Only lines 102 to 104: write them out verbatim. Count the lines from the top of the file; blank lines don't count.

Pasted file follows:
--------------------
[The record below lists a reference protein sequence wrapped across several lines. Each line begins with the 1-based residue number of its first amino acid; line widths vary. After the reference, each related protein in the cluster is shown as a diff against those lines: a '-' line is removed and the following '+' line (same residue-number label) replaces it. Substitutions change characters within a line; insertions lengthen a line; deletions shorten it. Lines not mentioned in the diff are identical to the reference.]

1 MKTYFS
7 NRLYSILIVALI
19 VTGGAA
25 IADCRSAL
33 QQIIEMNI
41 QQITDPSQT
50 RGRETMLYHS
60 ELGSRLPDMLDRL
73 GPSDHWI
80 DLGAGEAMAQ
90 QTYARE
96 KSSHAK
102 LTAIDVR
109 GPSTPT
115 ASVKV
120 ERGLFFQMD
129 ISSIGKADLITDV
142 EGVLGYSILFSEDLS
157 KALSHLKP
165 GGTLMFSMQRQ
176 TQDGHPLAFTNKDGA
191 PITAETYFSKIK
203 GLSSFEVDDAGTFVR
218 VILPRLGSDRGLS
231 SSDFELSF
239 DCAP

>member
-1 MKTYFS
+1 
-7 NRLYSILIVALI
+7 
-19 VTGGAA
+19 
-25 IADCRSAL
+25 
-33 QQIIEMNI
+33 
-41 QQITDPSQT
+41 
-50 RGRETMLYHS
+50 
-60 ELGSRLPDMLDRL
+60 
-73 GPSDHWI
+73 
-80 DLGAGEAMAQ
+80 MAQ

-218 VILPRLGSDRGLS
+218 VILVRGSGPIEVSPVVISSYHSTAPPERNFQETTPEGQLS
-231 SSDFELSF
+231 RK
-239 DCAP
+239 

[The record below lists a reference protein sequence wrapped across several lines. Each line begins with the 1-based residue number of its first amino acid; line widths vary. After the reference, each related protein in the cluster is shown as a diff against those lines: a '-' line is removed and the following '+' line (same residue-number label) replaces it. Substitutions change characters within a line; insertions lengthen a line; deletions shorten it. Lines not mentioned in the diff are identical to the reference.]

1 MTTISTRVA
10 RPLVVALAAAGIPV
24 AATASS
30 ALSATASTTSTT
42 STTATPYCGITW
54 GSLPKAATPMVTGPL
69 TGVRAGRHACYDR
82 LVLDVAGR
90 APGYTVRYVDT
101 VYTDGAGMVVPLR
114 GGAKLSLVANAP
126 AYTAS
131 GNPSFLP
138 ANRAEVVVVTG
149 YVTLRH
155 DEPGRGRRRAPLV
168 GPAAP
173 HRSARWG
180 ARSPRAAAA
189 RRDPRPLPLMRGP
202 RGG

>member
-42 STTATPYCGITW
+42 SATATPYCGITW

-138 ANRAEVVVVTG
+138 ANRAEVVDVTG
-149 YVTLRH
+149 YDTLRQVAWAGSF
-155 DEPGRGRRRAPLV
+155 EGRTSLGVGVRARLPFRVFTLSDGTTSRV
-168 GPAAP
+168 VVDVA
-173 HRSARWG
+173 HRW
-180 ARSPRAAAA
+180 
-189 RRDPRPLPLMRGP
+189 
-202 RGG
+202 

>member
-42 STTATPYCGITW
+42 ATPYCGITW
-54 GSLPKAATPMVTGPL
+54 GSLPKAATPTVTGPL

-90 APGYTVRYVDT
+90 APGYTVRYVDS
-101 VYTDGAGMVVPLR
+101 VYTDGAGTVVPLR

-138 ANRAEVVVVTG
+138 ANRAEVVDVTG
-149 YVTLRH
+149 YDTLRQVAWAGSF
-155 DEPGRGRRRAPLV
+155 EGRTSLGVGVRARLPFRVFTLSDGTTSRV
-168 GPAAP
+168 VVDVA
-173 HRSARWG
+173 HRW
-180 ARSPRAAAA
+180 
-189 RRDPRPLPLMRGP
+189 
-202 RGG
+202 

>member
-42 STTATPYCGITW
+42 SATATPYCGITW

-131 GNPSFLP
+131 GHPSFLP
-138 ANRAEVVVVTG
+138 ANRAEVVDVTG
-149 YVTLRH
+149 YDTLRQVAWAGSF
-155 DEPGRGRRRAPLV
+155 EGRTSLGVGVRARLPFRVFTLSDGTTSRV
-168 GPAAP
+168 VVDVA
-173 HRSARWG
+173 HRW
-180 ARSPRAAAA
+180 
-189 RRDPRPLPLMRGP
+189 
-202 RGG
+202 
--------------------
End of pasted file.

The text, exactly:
+90 APGYTVRYVDS
-101 VYTDGAGMVVPLR
+101 VYTDGAGTVVPLR